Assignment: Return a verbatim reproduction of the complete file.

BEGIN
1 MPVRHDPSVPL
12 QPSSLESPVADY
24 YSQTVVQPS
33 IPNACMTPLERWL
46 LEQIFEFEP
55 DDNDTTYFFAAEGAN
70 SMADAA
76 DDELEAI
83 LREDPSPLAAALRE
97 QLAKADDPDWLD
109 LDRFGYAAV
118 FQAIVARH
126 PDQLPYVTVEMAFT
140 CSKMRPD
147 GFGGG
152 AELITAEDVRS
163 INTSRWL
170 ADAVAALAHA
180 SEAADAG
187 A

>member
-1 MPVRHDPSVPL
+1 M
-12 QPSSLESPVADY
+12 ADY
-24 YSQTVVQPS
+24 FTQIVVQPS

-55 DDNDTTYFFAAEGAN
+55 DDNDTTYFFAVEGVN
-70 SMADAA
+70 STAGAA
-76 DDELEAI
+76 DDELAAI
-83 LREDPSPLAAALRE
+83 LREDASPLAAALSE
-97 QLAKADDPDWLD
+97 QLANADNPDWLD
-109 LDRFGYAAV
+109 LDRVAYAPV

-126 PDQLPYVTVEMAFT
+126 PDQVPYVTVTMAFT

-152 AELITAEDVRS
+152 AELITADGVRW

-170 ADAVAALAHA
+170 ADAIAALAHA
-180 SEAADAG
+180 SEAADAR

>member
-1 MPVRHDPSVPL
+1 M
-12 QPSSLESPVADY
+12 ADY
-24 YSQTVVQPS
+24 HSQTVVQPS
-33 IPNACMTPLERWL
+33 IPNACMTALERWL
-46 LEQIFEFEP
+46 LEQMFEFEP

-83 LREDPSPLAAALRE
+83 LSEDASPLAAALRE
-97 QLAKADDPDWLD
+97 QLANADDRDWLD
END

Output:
1 MPVRHDPSVPL
12 QPSSLESPVADY
24 YSQTVVQPS
33 IPNACMTPLERWL
46 LEQIFEFEP
55 DDNDTTYFFAAEGAN
70 SMADAA
76 DDELEAI
83 LREDPSPLAAALRE
97 QLAKADDPDWLD
109 LDRFGYAAV
118 FQAIVARH
126 PDQLPYVTVEMAFT
140 CSKMRPD
147 GFGGG
152 AELITAEDVRS
163 INTSRWL
170 ADAVAALAHA
180 SEAADAG
187 A

>member
-1 MPVRHDPSVPL
+1 M
-12 QPSSLESPVADY
+12 ADY
-24 YSQTVVQPS
+24 FTQIVVQPS

-55 DDNDTTYFFAAEGAN
+55 DDNDTTYFFAVEGVN
-70 SMADAA
+70 STAGAA
-76 DDELEAI
+76 DDELAAI
-83 LREDPSPLAAALRE
+83 LREDASPLAAALSE
-97 QLAKADDPDWLD
+97 QLANADNPDWLD
-109 LDRFGYAAV
+109 LDRVAYAPV

-126 PDQLPYVTVEMAFT
+126 PDQVPYVTVTMAFT

-152 AELITAEDVRS
+152 AELITADGVRW

-170 ADAVAALAHA
+170 ADAIAALAHA
-180 SEAADAG
+180 SEAADAR

>member
-1 MPVRHDPSVPL
+1 M
-12 QPSSLESPVADY
+12 ADY
-24 YSQTVVQPS
+24 HSQTVVQPS
-33 IPNACMTPLERWL
+33 IPNACMTALERWL
-46 LEQIFEFEP
+46 LEQMFEFEP

-83 LREDPSPLAAALRE
+83 LSEDASPLAAALRE
-97 QLAKADDPDWLD
+97 QLANADDRDWLD